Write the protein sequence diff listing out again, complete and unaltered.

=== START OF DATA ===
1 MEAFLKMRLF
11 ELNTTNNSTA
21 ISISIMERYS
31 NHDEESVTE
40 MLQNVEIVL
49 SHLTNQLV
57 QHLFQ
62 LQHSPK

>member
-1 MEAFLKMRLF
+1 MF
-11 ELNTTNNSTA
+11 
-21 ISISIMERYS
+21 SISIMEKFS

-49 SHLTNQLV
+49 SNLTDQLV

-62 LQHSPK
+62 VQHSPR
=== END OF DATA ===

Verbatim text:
1 MEAFLKMRLF
11 ELNTTNNSTA
21 ISISIMERYS
31 NHDEESVTE
40 MLQNVEIVL
49 SHLTNQLV
57 QHLFQ
62 LQHSPK

>member
-1 MEAFLKMRLF
+1 MF
-11 ELNTTNNSTA
+11 
-21 ISISIMERYS
+21 SISIMEKFS

-49 SHLTNQLV
+49 SNLTDQLV

-62 LQHSPK
+62 VQHSPR